Hillel Y. Levin is an associate professor of law at the University of Georgia Law School. He teaches courses on administrative law, civil procedure, constitutional law and legislation.
By Hillel Y. Levin
Five years ago, Georgia’s legislature enacted a program that gives taxpayers a tax credit for donating to student scholarship organizations (SSOs) affiliated with private schools.
The stated purpose of the program—to provide scholarships for underprivileged children to attend expensive private schools—is a worthy one. But this goal has been undermined by a lack of transparency and by aggressive efforts by some private schools to funnel SSO funds to middle- and even upper-class students. Indeed, there is scant evidence that any disadvantaged children have escaped poor public schools thanks to this program.
Worse, a recent investigative report by The Atlanta Journal Constitution indicates that the SSO system is rife with tax fraud. Still, some in the state legislature now propose to further expand the program from $50 to $100 million. This is exactly the wrong thing to do. Instead, the legislature should institute three modest reforms to make sure the program achieves its noble purpose.
First, the Legislature must demand honesty and transparency from SSOs and affiliated private schools. Reportedly, many parents and family members use the program to direct their scholarship money to cover their own children’s education, but current law, which requires SSOs and schools to report almost no information, makes it difficult to verify the extent and nature of this form of tax fraud. Likewise, the public has no access to other critical information about how SSOs work. For example, who donates to SSOs? Who receives scholarships? How are SSO administrators paid and incentivized?
Unfortunately, nearly everything we know about SSOs is based on woefully incomplete (and unverifiable) voluntary disclosures, second-hand accounts, and even recorded conversations with administrators that have been turned over to the media. Before we divert millions more from the public schools and other high-priority public programs, let’s shine some light on how this program actually works.
Second, students at private schools that receive public funds should be able to take the same kinds of standardized tests that are required for students in the public schools. Under current law, even as we have become more and more obsessed with measuring achievement in public schools through testing, literally nothing is demanded of the private schools that receive funding from SSOs. As a result, we have no way of evaluating whether the program actually improves educational outcomes in Georgia.
To be sure, standardized tests have all kinds of problems and limitations, and we can reasonably debate whether they are effective evaluative tools. But if we require them of public schools, then surely we should also require them of private schools that enjoy privileged status thanks to the SSO program.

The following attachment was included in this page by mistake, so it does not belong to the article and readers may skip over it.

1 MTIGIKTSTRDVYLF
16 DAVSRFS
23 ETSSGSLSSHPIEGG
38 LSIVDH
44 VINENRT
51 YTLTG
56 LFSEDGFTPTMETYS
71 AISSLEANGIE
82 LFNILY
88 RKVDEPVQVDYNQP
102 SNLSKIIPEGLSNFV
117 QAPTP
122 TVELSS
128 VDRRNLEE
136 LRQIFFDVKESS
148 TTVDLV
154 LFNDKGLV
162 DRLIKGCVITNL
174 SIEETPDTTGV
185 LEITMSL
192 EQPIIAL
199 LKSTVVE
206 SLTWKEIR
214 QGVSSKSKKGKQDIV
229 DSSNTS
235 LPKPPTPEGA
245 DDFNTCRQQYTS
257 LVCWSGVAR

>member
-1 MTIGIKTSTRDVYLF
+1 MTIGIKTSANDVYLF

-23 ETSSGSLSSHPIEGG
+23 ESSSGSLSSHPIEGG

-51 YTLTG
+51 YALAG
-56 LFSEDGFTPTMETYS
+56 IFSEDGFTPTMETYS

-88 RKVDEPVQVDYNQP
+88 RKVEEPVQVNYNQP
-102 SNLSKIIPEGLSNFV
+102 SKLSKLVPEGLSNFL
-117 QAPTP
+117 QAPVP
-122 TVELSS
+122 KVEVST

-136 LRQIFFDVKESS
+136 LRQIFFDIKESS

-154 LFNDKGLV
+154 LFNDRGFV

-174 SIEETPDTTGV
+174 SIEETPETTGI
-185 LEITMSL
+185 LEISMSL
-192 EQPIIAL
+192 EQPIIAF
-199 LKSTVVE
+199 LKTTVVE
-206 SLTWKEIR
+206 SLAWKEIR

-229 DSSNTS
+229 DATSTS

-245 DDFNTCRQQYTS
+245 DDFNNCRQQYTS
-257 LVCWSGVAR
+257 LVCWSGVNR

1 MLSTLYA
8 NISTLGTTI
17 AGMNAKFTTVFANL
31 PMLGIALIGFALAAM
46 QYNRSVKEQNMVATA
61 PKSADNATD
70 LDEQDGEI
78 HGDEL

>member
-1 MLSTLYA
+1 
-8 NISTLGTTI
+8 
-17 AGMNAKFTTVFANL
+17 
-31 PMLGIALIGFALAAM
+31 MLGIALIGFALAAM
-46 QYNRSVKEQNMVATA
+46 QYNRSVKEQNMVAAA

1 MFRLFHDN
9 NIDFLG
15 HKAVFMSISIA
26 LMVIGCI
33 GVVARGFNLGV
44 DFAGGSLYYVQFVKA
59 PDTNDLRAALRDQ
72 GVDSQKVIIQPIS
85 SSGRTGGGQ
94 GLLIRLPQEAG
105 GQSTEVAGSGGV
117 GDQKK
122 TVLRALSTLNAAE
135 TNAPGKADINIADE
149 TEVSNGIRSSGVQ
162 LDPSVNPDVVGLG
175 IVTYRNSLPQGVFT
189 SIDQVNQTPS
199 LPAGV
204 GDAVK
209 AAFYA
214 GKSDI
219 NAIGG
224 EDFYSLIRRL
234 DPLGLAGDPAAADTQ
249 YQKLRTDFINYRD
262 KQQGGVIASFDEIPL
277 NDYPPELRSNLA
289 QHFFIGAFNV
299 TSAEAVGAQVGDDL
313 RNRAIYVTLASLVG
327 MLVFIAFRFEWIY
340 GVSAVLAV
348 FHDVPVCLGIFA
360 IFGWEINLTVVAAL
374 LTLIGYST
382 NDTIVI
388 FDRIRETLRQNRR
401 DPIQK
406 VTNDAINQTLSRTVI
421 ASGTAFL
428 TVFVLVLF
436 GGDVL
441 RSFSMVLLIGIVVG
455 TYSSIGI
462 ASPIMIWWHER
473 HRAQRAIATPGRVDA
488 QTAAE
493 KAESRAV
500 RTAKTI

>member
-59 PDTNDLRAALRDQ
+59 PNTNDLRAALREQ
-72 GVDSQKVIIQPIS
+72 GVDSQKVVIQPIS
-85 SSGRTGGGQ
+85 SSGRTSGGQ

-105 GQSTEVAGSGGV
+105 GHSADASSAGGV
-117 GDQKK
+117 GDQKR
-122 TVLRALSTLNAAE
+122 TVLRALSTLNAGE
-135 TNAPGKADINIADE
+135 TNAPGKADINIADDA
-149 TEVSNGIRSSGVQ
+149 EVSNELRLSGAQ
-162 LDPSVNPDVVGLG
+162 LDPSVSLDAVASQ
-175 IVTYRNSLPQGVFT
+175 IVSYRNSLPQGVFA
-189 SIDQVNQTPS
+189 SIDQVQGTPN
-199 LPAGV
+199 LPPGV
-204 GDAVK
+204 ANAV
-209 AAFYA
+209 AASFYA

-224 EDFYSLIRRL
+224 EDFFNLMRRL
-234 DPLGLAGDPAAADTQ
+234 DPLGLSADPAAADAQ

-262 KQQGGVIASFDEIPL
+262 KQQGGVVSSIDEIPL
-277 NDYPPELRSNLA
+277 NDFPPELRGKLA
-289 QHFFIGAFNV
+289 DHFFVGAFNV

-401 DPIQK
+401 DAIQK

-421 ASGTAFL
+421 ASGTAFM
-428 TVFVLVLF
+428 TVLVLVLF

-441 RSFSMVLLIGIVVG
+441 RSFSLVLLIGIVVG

At the very least, we can use such tests to determine how public school education compares to that offered by participating private schools. Testing would thus help us decide whether this method of providing for school choice is a good use of taxpayer funds.
Finally, the Legislature should establish a means of ensuring that only needy kids are eligible for the scholarship. The tax credit program was sold as a way to help the underprivileged, but it doesn’t seem to be achieving that goal. Georgia, unlike other states with similar programs, does not limit the availability of scholarships based on need.
Thus, in Georgia, the wealthy are just as entitled to this scholarship funding as the poor. The most sensible approach to this problem would be to institute a graduated eligibility system. Under such a system, those with lower incomes would qualify for larger scholarships than those with higher incomes. For example, households earning up to 185 percent of the federal poverty level (approximately $43,000 in 2012 for a family of four) could be eligible for full tuition scholarships from SSOs.
In contrast, households earning 600 percent of the federal poverty level (approximately $138,000 for a family of the same size) would only be eligible to receive a small fraction of their tuition from SSOs; and higher earners would be ineligible altogether. Of course, reasonable people can disagree about where the cap should be set, and a healthy debate is warranted. But it is perverse to continue to allow the wealthiest taxpayers to use state funds that would otherwise go to public education and other programs that benefit all Georgians to fund their own children’s private school tuition.
These modest reforms would provide mechanisms of transparency, accountability, and evaluation, and would make sure the program serves its stated purpose rather than as a subsidy for the wealthy and a tax evasion tool.
This is a non-partisan issue; these are precisely the kinds of good-governance measures that all people of Georgia rightfully expect. Expanding the already-troubled tax credit program is fiscally imprudent and dishonest. Instead, let’s help the SSO program achieve its original purposes by making these simple changes.
–From Maureen Downey, for the AJC Get Schooled blog